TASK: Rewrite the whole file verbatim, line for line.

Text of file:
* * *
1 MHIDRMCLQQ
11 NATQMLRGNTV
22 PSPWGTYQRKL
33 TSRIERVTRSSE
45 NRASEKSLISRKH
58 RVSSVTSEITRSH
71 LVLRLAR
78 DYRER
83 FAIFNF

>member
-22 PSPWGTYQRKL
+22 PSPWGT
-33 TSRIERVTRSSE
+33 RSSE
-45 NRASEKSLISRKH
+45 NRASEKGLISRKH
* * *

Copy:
1 MHIDRMCLQQ
11 NATQMLRGNTV
22 PSPWGTYQRKL
33 TSRIERVTRSSE
45 NRASEKSLISRKH
58 RVSSVTSEITRSH
71 LVLRLAR
78 DYRER
83 FAIFNF

>member
-22 PSPWGTYQRKL
+22 PSPWGT
-33 TSRIERVTRSSE
+33 RSSE
-45 NRASEKSLISRKH
+45 NRASEKGLISRKH